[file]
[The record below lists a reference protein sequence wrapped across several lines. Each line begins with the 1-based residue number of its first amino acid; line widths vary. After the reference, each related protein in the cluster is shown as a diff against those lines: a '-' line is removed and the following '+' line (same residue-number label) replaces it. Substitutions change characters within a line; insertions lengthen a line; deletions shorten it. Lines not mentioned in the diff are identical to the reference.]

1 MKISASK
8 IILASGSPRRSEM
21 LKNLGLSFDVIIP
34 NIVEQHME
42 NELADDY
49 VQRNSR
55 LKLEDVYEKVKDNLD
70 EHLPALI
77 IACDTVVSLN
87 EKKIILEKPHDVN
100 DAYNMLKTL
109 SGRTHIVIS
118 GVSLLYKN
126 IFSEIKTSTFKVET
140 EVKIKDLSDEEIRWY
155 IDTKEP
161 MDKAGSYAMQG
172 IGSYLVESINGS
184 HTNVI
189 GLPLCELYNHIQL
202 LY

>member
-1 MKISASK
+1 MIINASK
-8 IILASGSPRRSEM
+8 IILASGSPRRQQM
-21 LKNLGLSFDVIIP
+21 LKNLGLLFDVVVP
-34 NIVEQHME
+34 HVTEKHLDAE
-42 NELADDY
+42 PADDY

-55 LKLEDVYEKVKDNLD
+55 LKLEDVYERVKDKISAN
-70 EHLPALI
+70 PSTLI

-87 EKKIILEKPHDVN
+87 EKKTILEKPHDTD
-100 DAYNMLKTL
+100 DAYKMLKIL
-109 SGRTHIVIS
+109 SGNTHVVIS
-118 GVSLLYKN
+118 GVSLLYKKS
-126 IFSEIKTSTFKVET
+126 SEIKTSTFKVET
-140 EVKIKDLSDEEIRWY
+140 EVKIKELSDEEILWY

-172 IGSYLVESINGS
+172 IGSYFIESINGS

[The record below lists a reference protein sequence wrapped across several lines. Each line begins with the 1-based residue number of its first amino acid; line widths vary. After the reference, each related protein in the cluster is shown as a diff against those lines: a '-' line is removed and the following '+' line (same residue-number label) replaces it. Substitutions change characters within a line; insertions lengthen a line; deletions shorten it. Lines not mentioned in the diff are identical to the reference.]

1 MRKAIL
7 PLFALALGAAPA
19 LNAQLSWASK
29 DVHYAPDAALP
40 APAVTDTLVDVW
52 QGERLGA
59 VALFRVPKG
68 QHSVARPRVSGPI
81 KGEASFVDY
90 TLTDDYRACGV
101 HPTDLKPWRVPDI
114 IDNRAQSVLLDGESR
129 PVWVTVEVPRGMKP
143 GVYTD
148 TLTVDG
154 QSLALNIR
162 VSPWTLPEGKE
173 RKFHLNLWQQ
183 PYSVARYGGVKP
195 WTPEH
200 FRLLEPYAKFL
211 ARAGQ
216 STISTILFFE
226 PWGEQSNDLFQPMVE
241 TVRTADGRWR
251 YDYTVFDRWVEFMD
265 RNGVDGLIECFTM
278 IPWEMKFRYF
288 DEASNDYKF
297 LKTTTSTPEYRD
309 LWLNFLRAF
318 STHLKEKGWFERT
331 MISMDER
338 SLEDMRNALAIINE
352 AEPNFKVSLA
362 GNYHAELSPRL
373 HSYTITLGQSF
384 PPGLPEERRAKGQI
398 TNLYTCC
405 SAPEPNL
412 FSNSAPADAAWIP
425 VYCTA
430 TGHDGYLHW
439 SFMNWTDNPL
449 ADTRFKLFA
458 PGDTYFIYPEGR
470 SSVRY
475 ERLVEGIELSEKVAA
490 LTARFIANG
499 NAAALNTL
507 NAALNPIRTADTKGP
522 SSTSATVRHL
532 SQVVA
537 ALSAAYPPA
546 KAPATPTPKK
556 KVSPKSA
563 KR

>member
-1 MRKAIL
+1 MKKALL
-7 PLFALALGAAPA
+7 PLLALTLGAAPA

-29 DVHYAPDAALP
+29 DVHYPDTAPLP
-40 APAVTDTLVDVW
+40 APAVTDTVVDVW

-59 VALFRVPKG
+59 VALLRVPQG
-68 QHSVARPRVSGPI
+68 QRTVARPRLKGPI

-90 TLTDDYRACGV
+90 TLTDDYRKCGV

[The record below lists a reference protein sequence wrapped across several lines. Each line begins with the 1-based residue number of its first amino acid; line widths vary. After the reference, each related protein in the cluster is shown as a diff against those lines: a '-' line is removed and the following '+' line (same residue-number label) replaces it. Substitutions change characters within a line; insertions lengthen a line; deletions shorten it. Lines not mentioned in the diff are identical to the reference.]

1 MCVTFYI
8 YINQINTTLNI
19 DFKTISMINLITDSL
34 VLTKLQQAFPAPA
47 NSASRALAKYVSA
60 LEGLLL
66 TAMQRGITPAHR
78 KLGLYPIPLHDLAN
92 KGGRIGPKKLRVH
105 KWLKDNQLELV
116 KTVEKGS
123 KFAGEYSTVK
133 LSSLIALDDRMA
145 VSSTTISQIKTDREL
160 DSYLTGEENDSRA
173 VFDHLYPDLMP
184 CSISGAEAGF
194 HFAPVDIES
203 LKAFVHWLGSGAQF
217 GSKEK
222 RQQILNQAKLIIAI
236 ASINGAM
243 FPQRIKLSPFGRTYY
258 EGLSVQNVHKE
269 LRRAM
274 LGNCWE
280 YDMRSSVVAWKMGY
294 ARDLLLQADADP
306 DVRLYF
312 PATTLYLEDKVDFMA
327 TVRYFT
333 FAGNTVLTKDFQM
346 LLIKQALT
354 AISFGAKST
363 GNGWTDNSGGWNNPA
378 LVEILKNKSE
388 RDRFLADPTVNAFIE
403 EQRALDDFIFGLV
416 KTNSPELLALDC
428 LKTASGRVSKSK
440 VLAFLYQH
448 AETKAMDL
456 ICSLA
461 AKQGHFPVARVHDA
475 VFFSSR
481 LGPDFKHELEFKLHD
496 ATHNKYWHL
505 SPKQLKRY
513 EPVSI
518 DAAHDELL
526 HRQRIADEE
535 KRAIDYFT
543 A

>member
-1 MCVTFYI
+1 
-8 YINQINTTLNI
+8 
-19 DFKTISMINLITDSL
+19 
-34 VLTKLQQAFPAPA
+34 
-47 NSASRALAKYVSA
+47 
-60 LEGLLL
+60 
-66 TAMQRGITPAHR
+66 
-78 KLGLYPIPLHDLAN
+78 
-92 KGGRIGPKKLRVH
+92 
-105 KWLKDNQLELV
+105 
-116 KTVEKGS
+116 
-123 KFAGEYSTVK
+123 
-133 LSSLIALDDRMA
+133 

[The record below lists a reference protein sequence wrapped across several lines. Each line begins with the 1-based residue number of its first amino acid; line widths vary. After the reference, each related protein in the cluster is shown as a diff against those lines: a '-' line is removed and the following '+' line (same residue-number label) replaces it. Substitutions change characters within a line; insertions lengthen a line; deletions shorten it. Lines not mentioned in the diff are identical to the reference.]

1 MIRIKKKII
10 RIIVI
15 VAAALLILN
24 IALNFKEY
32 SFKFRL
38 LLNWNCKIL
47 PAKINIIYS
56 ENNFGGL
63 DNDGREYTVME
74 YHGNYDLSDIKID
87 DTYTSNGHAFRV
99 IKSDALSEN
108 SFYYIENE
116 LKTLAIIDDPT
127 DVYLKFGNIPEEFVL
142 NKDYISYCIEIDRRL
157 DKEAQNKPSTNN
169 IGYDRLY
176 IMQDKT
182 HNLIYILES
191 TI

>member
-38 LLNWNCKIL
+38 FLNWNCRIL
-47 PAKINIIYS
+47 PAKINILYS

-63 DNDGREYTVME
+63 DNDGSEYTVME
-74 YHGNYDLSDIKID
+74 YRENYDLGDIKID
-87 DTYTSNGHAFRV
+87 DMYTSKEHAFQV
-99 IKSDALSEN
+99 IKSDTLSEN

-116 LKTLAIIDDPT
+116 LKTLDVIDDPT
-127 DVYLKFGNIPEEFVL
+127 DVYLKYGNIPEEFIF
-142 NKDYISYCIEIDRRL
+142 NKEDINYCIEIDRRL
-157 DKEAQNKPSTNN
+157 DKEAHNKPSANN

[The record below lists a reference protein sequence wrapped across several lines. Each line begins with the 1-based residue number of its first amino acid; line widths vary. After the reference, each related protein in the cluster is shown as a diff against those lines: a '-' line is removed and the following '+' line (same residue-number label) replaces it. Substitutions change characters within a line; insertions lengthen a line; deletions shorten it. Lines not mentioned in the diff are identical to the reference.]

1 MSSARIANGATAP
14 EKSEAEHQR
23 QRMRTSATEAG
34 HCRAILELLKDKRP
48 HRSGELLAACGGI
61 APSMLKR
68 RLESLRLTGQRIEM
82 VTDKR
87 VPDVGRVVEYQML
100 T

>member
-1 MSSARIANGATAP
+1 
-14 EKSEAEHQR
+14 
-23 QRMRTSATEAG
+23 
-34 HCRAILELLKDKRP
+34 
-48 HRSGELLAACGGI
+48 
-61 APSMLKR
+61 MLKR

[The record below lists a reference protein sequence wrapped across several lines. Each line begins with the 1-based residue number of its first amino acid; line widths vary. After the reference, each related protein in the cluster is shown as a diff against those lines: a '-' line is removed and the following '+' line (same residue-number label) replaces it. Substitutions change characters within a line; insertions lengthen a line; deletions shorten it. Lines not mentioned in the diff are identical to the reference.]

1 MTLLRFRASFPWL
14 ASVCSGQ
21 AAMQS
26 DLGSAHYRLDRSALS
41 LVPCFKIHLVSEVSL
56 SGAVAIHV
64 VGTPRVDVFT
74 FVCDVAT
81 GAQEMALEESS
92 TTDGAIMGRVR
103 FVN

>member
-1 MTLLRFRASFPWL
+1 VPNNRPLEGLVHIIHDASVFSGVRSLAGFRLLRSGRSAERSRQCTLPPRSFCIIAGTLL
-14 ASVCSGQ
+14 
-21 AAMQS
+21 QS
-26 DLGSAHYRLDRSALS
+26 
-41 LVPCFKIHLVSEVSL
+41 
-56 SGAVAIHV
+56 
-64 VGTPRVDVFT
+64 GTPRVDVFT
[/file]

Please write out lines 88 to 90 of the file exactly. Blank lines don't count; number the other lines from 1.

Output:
362 GNYHAELSPRL
373 HSYTITLGQSF
384 PPGLPEERRAKGQI